About the Book
The Highland Line is the most profound internal boundary in Britain. First recognised by Agricola in the first century AD (parts of its most northerly portion mark the furthest north the Romans got) it divides the country both geologically and culturally, signalling the border between highland and lowland, Celtic and English-speaking, crofting and farming.
In Scotland's Last Frontier best-selling author Alistair Moffat makes a journey of the imagination, tracing the route of the Line from the River Clyde through Perthshire and the north-east. In addition to exploring the huge importance of the Line over almost two thousand years, he also shows how it continues to influence life and attitudes in 21st-century Scotland. The result is a fascinating book, full of history and anecdote.
You may also like…
Paperback | Pub: 29 May 2008£9.99
Alistair Moffat’s journey, from the Scottish islands and Scotland, to the English coast, Wales, Cornwall and Ireland, ignores national boundaries to reveal the rich fabric of culture and history of Celtic Britain which still survives...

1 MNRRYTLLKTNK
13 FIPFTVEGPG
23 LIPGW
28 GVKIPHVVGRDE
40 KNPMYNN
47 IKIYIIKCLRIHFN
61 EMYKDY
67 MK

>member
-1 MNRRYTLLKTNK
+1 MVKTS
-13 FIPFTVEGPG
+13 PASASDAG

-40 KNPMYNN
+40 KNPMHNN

Paperback | Pub: 06 Mar 2017£12.99
Hadrian’s Wall is the largest, most spectacular and one of the most enigmatic historical monument in Britain. Nothing else approaches its vast scale: a land wall running 73 miles from east to west and a sea wall stretching at least 26 miles down...
Paperback | Pub: 06 Mar 2017£9.99
From the early fourteenth century to the end of the sixteenth, the Anglo-Scottish borderlands witnessed one of the most intense periods of warfare and disorder ever seen in modern Europe. As a consequence of near-constant conflict between England...